Dallas, we have learned, does a wonderful job of building incredible parks over freeways. On that front, you might credibly say we're world-class. As for providing residents with usable public green space in their neighborhoods, that's a different story.
Dallas' rank on the Trust For Public Land's annual Park Score Index fell again this year, dropping to 36th, down from 21st in 2012 and 26th last year. It's not quite an apples-to-apples comparison, since the number of cities ranked by TPL has expanded from 40 to 60 during that time, but Dallas' actual score -- calculated based on a city's park acreage, park funding, and park access -- has dropped as well.
In an interview with The Dallas Morning News, Parks Director Willis Winters identifies the problem -- that the amount of parkland hasn't kept pace with population growth -- and has a solution: "We need to be buying land."
But where? Leaving aside the question of where the money's going to come from, what areas are in greatest need of green space?
Downtown, where for various reasons the city has focused its park-building energies in recent years, actually does pretty well under TPL's criteria, which stipulates that people have a park within a 10 minute walk of their home. So does South Dallas, thanks in large part to the existence of Fair Park, and East Dallas, with White Rock Lake.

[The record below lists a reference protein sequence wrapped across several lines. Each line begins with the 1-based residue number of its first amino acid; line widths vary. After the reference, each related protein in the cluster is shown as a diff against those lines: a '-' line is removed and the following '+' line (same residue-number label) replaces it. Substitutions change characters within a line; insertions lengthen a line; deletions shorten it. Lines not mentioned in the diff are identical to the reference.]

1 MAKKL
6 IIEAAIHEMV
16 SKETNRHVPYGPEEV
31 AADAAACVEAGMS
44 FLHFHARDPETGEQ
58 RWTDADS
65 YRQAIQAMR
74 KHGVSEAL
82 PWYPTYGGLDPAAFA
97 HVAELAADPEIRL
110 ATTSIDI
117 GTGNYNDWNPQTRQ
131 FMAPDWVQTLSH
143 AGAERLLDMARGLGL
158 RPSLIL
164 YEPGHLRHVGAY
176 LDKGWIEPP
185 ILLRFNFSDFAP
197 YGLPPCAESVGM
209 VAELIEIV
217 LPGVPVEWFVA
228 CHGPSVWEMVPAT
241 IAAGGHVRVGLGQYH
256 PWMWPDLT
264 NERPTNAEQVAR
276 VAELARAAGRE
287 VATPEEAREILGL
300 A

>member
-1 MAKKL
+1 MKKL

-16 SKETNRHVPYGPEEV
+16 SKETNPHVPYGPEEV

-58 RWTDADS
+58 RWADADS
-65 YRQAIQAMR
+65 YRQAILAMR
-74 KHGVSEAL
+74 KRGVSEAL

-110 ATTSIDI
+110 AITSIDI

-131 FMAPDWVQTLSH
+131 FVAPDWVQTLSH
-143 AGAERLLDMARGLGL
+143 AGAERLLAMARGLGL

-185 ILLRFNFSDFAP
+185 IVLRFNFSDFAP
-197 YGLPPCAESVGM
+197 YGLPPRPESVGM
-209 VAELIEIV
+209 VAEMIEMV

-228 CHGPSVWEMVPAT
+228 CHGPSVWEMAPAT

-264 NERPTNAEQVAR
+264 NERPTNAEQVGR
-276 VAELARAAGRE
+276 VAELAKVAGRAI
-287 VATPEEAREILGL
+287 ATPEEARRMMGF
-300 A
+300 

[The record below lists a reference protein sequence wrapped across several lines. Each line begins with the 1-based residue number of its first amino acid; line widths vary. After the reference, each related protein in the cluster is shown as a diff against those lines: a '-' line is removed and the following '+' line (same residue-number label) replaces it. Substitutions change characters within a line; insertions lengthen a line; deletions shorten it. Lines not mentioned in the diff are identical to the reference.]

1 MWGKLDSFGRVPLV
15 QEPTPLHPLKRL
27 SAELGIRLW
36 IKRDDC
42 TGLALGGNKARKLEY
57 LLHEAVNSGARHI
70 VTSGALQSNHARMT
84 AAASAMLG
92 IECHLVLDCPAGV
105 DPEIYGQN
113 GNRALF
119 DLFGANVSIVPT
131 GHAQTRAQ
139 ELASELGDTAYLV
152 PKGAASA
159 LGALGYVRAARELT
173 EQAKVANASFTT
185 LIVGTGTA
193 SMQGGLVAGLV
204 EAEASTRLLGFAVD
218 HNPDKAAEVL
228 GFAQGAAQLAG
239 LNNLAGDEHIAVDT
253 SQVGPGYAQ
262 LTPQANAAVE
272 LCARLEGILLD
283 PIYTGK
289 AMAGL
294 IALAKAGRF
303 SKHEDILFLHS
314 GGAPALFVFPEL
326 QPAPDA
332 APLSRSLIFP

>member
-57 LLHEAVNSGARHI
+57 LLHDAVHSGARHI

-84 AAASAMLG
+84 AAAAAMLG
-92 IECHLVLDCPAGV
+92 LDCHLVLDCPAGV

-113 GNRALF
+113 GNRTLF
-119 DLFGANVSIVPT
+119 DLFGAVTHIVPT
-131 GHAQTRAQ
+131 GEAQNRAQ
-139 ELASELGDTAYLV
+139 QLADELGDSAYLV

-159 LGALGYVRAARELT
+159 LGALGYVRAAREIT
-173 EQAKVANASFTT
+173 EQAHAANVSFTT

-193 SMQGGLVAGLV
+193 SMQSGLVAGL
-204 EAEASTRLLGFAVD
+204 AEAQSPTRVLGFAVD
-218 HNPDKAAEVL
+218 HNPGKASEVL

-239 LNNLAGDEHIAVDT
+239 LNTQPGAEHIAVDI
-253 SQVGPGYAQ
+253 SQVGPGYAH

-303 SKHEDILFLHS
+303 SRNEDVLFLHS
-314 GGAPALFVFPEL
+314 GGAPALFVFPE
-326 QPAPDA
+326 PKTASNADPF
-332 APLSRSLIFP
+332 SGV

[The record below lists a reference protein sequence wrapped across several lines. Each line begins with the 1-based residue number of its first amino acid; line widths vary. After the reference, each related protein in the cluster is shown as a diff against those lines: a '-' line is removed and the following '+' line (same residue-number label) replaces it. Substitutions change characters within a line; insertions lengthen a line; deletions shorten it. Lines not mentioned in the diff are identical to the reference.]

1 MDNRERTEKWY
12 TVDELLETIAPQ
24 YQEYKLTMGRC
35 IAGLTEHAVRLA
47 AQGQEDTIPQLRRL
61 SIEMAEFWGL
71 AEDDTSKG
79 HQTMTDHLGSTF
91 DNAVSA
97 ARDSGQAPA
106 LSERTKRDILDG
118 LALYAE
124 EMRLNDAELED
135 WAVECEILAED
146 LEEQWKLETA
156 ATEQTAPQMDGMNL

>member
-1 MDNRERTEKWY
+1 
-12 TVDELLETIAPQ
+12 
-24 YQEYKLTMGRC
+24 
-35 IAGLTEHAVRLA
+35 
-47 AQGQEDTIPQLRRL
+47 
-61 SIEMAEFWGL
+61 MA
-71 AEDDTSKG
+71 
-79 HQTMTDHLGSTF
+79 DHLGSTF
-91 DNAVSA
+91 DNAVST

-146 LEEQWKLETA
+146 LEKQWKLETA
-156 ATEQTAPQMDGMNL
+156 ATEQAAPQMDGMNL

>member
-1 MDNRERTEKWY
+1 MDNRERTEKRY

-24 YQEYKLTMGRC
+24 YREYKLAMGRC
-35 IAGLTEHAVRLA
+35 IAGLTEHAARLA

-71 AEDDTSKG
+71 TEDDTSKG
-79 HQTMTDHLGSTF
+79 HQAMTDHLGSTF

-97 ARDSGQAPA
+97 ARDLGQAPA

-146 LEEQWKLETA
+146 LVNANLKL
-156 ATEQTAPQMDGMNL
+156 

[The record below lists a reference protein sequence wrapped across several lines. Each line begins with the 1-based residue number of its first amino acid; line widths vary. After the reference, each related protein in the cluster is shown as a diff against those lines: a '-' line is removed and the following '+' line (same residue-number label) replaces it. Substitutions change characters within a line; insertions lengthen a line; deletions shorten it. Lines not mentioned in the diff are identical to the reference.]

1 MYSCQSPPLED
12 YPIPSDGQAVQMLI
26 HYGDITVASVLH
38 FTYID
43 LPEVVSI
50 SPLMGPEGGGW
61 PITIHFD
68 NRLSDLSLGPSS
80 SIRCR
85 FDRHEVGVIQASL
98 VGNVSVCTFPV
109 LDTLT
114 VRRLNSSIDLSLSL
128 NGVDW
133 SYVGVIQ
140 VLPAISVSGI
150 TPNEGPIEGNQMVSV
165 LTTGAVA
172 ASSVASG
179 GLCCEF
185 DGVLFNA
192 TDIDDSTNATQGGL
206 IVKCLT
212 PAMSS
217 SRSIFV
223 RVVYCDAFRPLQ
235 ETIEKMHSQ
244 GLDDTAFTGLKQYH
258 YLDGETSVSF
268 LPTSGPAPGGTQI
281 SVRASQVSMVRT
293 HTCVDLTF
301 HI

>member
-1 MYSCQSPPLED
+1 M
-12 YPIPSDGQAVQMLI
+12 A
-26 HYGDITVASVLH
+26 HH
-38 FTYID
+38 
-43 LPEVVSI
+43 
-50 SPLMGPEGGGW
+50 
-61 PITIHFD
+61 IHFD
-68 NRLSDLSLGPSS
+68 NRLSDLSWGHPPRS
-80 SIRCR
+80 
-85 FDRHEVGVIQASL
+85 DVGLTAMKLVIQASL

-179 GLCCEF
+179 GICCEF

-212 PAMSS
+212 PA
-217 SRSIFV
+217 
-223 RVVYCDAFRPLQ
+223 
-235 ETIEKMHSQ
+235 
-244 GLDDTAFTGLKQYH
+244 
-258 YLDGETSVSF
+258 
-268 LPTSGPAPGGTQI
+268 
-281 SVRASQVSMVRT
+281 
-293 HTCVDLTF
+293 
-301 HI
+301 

We Believe Local Journalism is Critical to the Life of a City
Engaging with our readers is essential to the Observer's mission. Make a financial contribution or sign up for a newsletter, and help us keep telling Dallas's stories with no paywalls.
Support Our Journalism
The pockets of orange representing "high" park need on TPL's map (the interactive version of which is worth poking around on) are somewhat more predominate south of Interstate 30, particularly in areas like Kleberg and Rylie that were annexed relatively recently.
The angry splotches of red, denoting "very high" park need, are more evenly distributed between north and south. These, by and large, are centered where there are clusters of sprawling apartment complexes. Vickery Meadow is red. So is the area around Skillman Street and Audelia Road. It makes sense, then, that the pockets of high density on TPL's population density map correspond with some of the red areas for parks.
Giving those people neighborhood parks will take more than just buying parcels of land. Maybe development policies that discourage such dense clusters of crappy apartment complexes would be a start.
Send your story tips to the author, Eric Nicholson.